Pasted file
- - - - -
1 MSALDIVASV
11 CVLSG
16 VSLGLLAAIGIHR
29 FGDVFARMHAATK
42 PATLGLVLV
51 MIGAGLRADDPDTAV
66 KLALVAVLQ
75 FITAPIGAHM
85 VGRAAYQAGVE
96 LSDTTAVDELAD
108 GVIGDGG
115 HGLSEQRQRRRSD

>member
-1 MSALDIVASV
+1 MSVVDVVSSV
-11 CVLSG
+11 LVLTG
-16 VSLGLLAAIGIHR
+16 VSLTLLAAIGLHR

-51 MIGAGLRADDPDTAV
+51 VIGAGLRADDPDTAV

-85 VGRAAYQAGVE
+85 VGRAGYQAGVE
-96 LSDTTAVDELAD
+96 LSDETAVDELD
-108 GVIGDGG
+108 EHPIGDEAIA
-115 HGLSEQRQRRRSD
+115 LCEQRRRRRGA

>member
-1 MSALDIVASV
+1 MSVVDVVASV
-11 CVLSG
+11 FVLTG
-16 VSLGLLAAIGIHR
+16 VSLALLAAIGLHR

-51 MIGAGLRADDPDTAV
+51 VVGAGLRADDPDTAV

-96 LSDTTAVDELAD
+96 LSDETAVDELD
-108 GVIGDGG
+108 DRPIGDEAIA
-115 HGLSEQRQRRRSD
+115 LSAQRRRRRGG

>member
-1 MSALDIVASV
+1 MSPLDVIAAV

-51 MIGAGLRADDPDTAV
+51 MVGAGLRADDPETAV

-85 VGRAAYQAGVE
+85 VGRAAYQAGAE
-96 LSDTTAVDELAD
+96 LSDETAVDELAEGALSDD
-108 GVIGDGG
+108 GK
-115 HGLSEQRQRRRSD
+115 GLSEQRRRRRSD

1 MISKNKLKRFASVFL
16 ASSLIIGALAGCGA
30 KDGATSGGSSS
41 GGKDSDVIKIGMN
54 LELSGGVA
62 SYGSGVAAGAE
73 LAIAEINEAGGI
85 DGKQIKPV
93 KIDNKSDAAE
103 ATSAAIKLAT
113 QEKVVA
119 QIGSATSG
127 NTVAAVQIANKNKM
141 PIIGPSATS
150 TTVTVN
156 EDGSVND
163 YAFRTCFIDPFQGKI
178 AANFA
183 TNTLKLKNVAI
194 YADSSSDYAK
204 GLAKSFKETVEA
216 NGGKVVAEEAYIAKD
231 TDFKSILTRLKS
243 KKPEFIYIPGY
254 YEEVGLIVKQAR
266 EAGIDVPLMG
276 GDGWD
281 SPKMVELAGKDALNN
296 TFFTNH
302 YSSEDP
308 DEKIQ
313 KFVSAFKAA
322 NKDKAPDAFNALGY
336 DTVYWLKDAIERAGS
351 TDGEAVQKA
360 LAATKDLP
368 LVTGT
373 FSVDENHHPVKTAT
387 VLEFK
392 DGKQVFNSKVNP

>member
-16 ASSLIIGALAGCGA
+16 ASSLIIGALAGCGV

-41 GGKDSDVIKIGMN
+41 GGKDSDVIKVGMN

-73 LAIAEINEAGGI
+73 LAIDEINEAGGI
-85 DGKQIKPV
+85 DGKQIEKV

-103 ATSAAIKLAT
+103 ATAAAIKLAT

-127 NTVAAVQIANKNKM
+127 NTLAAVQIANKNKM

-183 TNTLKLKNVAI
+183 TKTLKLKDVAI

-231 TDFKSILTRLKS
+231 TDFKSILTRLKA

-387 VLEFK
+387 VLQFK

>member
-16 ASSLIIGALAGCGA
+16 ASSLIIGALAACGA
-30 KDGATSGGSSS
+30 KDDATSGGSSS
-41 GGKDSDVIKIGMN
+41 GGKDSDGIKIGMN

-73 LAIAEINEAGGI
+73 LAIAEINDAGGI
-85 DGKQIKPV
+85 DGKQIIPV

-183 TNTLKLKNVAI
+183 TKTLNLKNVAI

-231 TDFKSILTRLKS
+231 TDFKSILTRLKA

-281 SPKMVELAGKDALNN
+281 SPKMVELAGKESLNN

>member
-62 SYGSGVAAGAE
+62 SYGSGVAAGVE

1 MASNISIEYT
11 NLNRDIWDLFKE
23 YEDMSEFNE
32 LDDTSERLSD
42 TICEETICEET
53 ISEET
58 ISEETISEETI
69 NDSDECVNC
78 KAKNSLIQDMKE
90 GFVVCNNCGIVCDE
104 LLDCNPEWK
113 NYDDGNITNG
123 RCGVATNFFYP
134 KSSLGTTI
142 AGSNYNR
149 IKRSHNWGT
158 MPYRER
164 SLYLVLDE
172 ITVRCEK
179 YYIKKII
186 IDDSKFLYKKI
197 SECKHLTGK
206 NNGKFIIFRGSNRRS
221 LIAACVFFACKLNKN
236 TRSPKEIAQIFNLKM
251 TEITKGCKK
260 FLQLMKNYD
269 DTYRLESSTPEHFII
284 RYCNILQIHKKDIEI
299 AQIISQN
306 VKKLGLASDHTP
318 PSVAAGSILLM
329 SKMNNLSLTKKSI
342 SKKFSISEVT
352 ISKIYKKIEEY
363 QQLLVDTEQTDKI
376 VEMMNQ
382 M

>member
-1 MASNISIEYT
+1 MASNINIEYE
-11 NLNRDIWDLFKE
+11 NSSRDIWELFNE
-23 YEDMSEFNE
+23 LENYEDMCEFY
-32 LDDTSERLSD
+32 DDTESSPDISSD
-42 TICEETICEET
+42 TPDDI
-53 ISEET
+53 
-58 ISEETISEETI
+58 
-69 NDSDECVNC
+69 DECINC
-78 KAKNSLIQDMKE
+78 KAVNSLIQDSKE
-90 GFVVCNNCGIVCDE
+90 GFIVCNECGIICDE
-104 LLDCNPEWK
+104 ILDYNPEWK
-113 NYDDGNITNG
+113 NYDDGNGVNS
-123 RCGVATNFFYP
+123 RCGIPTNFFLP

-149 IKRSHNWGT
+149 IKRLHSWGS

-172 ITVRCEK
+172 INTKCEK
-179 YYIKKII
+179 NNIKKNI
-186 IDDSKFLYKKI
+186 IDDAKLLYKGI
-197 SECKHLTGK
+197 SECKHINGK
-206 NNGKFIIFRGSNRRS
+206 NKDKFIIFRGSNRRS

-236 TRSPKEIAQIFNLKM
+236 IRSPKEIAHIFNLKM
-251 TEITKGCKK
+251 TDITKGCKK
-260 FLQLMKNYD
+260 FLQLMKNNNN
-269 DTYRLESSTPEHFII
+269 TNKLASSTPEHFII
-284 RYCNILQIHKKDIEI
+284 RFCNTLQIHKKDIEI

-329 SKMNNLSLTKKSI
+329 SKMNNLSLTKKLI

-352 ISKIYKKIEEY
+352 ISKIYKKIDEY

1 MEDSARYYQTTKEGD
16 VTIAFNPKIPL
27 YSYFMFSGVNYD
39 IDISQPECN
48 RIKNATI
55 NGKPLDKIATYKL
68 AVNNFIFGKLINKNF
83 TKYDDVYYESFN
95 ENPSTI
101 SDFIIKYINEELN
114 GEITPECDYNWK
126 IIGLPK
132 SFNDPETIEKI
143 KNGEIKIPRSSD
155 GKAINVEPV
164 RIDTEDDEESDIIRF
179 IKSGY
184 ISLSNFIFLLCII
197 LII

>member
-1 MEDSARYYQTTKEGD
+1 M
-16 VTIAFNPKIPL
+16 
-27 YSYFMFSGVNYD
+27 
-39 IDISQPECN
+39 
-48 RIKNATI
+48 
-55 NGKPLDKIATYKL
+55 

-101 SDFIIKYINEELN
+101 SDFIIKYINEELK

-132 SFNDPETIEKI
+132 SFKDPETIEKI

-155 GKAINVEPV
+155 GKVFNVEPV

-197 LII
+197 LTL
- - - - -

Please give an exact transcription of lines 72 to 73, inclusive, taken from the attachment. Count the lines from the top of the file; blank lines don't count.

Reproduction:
150 TTVTVN
156 EDGSVND